(Phys.org)—A trio of researchers has found evidence that suggests wind erosion on river canyons may have more of an impact on the shape of such canyons than scientists have previously thought. In their paper published in the journal Nature Geoscience, Jonathan Perkins and Noah Finnegan with the University of California, and Shanaka de Silva with Oregon State University describe their study which compared river canyons in South America, some of which were subjected to wind, and some of which were shielded by mountains. Taylor Perron with MIT offers a News & Views piece on the work done by the team in the same journal issue.
To better understand the impact wind erosion may have on the shape of river canyons, the research trio studied satellite images of sections of Chile—one where there were a lot of river canyons. They looked at two groups of river canyons, one where the canyons were exposed to wind and its impact, and the other where canyons were protected from wind by nearby mountains. Examination of the images revealed stark differences—those canyons that had been exposed to wind were longer and smoother and had on average grown ten times faster than those canyons shielded by mountains over their millions of years of history. Those canyons exposed to the wind, the team noted, looked like large gouges in the surface of the Earth, whereas those that were protected were stubby and softer looking.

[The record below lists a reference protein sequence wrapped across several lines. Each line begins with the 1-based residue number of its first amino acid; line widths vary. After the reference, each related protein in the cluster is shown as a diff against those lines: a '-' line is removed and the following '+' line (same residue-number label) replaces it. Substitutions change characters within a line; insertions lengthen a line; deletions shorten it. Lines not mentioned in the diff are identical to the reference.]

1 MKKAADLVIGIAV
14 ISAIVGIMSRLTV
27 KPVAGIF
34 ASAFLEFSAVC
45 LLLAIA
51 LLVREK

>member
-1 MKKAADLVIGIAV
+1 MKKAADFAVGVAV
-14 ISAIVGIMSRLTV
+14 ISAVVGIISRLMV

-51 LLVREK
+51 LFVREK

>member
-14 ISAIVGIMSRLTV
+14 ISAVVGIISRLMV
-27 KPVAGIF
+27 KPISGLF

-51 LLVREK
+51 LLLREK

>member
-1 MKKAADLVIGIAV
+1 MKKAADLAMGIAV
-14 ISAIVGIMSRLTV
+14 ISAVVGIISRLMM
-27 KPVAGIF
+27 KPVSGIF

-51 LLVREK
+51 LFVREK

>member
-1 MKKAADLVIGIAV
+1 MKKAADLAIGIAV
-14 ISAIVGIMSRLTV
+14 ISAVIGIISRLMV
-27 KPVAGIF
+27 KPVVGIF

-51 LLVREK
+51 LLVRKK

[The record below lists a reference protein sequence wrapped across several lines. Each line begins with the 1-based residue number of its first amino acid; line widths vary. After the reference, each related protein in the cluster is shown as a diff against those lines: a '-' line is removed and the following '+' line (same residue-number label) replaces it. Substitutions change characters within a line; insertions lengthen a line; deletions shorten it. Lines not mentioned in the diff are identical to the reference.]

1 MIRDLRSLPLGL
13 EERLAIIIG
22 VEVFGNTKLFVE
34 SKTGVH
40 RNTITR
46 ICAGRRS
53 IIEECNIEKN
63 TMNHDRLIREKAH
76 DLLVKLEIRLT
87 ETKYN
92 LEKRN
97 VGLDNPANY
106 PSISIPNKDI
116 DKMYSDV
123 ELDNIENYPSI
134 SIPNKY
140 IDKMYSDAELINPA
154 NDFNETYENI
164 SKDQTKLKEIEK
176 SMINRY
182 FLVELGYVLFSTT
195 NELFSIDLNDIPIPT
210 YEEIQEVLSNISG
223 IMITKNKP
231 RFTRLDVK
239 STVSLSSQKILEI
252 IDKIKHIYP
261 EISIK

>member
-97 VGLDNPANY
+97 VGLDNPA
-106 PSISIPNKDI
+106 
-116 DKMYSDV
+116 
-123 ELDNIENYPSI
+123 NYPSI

The team is not suggesting, as Perron points out, that some similar canyons may have come to exist due solely to wind erosion, rather that it appears that both wind and water contribute significantly to the shape of river canyons.
The researchers note their findings could have implications beyond river canyons here on Earth, pointing out that similar canyons exist in other places, such as on Mars. Space scientists, they note, use canyon geography to try to estimate how much water may have been present in a given area during a given time period, but little consideration has been given to how much impact wind on the Red Planet may have contributed to the way the canyons look today. They suggest that wind conditions on and around Martian canyons be taken into consideration before attempting to make water impact estimates.
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More information: Amplification of bedrock canyon incision by wind, Nature Geoscience (2015) DOI: 10.1038/ngeo2381
Bedrock canyons are ubiquitous on Earth and Mars, and river canyon morphology is commonly used to interpret the climatic and tectonic histories of landscapes. On both planets, however, many bedrock canyons exist in dry, wind-dominated environments. Although wind abrasion can significantly influence the evolution of arid landscapes, the role of wind in shaping arid bedrock canyon systems is poorly understood and thus typically neglected. Here we exploit a natural experiment on the western slope of the central Andes that allows direct comparison of wind-affected and wind-protected canyons. Through a combined analysis of the morphology of 36 canyons and topographic wind simulations, we show that wind abrasion can amplify bedrock canyon incision rates by an order of magnitude above fluvial rates. Our results imply that wind can extend bedrock canyons—landforms traditionally thought to evolve only from flowing water. Furthermore, our analyses reveal a direct relationship between aerodynamics and landscape evolution on varying scales. Topographic shielding of high winds by mountains modulates the pace of canyon retreat, while individual canyon profiles become aerodynamically streamlined. We conclude that wind abrasion can significantly modify the morphology of bedrock canyons and suggest that wind may have similarly reshaped fluvial landscapes on the martian surface.